"I liked the circuit in Qatar right from the beginning last season," says Edwards. "I had one of my best races of the year and I've been looking forward to this weekend ever since my bad run started at Sachsenring. It has a real mixture of corners and even though the surface is a little dirty, if you can get a good grid position and get away at the front then you have a chance. Things haven't gone our way recently but I still think I can win a race before the end of the season and there is no reason why it can't be here.
"We had a lot of unexpected problems at Sepang but we had a long meeting after the race on Sunday and hopefully things can work out in Qatar. It will be very hot again, as it was in Malaysia, but to be honest I'm not bothered by the heat. It makes life hard for everybody but I feel fit and strong and I'm looking forward to it."
DAVIDE BRIVIO: IT'S NOT OVER YET
Gauloises Yamaha Team Director Davide Brivio is still smiling after seeing Valentino Rossi bring the MotoGP World Championship home to Yamaha for the second successive season but insists there is still plenty of hard work to be done before the year is out. The Italian admits feeling a sense of relief after his compatriot clinched the title in Malaysia but says the team have other targets to meet before the season is out.
"After being under pressure for a few rounds it was a fantastic feeling to finally win the title in Malaysia," says Brivio. "We had a couple of difficult weekends at Motegi and Sepang but in the end the advantage we built up over the first eleven races of the season was decisive. The engineers, team crew, management... everybody has given 110% to support Valentino in the best possible way.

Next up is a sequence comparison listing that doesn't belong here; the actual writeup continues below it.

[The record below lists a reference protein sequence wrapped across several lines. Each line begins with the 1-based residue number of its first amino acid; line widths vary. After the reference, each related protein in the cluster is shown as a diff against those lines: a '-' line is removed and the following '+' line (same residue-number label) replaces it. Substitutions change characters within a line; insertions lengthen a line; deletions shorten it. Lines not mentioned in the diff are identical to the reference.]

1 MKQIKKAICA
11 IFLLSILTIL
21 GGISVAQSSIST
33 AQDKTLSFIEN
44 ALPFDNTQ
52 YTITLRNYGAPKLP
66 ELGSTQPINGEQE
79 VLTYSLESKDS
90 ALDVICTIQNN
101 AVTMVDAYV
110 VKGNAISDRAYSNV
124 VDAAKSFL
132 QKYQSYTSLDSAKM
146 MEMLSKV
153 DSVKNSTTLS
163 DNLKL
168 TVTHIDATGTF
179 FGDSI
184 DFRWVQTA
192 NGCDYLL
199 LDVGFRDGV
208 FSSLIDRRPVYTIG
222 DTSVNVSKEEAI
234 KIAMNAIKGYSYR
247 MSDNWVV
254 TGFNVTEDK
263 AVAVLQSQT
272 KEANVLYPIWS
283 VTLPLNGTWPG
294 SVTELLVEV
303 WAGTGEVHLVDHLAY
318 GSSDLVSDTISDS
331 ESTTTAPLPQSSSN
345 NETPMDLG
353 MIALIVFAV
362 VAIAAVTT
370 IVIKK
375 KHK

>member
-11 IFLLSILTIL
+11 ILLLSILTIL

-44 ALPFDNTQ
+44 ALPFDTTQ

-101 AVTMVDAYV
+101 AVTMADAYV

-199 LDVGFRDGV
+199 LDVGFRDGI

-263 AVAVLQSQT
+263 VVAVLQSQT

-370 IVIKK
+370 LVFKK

"I want to thank all those people, our technical partners and anybody else who has been involved in this project and made it possible. These past two years will go down in the rich history of this sport; it is a fantastic achievement and an honour for us all to be a part of the legend.
"Qatar was a strange race last year but we are going there much more relaxed this time. Everybody knows that the season is a long way from over. We have met our first objective, which was the riders' championship, but now we want to follow that up with the constructors' and teams' titles, as well as giving Colin Edwards our full support as he fights for second place. It is important that we continue to do our jobs properly and continue to give 100% effort until the end of the season."
Based on the outskirts of the capital city of Doha, the Losail International Circuit hosted the MotoGP World Championship for the first time in 2004 after an incredible round-the-clock project that took a little over a year to complete, with an investment of around $58 million USD and 1,000 full-time workers. With the only current data available coming from that inaugural Grand Prix last October, there are still plenty of questions for the Gauloises Yamaha Team engineers, mechanics and technicians to answer when practice gets underway this weekend.
The 5.4 kilometre track features sixteen corners, ten to the right and six to the left, with a series of fast sweeping sections based on existing Grand Prix circuits around the world, which proved immensely popular with the riders last season. One factor that didn't bode well with either the riders or the teams, however, was the excessive amount of surface dirt and sand, which blows onto the track from the neighbouring desert.
With a long straight measuring 1,068m and a good mix of corners, as well as extremely high track temperatures in excess of 50ºC, the base setting of the bike will be similar to that used at Sepang, with the focus on finding a good balance between the brakes and suspension in order to give stability under hard braking but sufficient feel to find the required level grip.